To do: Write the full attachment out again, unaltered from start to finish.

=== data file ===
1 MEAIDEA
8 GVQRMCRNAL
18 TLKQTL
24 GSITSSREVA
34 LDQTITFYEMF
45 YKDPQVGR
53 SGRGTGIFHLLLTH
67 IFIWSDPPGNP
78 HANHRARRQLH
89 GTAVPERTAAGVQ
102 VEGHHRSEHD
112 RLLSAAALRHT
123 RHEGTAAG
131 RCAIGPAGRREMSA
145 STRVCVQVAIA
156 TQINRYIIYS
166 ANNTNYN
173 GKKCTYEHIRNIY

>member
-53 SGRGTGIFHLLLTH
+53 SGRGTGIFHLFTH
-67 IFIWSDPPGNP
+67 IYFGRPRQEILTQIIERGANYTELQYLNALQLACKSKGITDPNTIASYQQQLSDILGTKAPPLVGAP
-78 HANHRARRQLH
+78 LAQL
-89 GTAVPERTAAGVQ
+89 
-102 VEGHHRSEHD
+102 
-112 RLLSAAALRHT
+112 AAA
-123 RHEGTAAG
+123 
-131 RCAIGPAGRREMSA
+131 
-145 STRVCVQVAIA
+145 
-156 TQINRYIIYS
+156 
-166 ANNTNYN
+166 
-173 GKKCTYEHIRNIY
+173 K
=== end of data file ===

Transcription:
1 MEAIDEA
8 GVQRMCRNAL
18 TLKQTL
24 GSITSSREVA
34 LDQTITFYEMF
45 YKDPQVGR
53 SGRGTGIFHLLLTH
67 IFIWSDPPGNP
78 HANHRARRQLH
89 GTAVPERTAAGVQ
102 VEGHHRSEHD
112 RLLSAAALRHT
123 RHEGTAAG
131 RCAIGPAGRREMSA
145 STRVCVQVAIA
156 TQINRYIIYS
166 ANNTNYN
173 GKKCTYEHIRNIY

>member
-53 SGRGTGIFHLLLTH
+53 SGRGTGIFHLFTH
-67 IFIWSDPPGNP
+67 IYFGRPRQEILTQIIERGANYTELQYLNALQLACKSKGITDPNTIASYQQQLSDILGTKAPPLVGAP
-78 HANHRARRQLH
+78 LAQL
-89 GTAVPERTAAGVQ
+89 
-102 VEGHHRSEHD
+102 
-112 RLLSAAALRHT
+112 AAA
-123 RHEGTAAG
+123 
-131 RCAIGPAGRREMSA
+131 
-145 STRVCVQVAIA
+145 
-156 TQINRYIIYS
+156 
-166 ANNTNYN
+166 
-173 GKKCTYEHIRNIY
+173 K